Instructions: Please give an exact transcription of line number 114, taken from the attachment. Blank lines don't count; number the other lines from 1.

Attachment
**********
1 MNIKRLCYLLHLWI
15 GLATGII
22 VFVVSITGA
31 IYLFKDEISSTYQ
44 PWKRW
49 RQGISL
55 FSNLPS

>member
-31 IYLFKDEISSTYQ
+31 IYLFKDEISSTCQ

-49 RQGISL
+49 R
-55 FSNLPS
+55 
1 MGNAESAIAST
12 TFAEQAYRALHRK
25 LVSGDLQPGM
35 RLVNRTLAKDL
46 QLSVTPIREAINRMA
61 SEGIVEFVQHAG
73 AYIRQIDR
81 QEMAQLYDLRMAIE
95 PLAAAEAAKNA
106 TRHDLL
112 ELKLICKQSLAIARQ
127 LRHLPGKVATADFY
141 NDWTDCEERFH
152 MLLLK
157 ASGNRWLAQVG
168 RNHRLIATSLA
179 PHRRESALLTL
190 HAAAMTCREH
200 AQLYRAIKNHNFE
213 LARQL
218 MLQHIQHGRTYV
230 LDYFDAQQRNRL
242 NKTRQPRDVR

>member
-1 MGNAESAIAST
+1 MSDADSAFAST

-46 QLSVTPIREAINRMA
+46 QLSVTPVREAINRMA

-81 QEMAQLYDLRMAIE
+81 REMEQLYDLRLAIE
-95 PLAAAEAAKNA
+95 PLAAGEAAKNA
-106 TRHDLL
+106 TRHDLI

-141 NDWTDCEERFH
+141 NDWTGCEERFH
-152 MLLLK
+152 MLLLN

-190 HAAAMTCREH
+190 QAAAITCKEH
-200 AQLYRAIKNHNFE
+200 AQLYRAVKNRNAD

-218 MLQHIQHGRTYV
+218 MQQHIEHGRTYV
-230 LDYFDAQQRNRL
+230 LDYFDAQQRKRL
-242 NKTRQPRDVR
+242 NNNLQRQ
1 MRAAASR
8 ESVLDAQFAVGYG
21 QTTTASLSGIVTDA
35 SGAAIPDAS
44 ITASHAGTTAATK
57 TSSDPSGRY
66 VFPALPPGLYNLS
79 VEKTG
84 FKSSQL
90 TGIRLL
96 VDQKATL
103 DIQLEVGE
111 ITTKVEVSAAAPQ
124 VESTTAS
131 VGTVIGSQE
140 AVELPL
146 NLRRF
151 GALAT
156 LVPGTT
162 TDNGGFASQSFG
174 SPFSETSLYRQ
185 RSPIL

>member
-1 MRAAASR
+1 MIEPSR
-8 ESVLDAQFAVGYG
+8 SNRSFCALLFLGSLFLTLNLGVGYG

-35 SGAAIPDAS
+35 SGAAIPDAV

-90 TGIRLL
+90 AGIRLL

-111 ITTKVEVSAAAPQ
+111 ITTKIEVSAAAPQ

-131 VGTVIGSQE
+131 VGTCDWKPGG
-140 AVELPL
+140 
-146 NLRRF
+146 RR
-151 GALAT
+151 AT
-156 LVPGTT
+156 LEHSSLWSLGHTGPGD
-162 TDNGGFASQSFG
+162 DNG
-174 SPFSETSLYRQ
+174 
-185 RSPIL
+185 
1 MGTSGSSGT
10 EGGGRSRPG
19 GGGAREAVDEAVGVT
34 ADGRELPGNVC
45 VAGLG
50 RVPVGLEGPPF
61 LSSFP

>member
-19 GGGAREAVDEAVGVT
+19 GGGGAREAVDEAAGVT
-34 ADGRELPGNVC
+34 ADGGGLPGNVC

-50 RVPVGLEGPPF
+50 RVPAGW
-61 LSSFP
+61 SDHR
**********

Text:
19 GGGAREAVDEAVGVT